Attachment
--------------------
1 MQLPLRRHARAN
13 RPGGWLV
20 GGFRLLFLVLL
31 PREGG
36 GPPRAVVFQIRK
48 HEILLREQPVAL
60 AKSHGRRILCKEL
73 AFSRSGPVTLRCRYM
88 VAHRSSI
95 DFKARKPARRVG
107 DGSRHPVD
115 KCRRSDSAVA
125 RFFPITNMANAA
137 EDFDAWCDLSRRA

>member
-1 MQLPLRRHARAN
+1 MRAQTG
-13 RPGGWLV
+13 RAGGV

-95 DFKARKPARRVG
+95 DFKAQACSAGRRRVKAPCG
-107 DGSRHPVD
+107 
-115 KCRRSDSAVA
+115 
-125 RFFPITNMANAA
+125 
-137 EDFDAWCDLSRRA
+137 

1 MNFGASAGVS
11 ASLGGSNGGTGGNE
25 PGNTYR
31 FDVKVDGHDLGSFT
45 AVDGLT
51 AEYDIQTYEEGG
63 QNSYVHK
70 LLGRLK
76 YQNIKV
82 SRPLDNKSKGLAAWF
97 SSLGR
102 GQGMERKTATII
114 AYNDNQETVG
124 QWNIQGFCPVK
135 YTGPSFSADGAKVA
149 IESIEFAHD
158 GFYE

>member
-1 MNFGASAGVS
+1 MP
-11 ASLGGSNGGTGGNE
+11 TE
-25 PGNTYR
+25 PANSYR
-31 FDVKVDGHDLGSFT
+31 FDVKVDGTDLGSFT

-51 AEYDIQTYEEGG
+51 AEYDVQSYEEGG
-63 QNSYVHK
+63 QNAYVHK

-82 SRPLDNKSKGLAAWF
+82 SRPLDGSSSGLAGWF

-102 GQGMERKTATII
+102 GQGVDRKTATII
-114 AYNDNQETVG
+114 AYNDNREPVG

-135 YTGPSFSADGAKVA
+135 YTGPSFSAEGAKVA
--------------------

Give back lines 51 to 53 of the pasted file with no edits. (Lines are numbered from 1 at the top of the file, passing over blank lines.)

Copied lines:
+11 TE
-25 PGNTYR
+25 PANSYR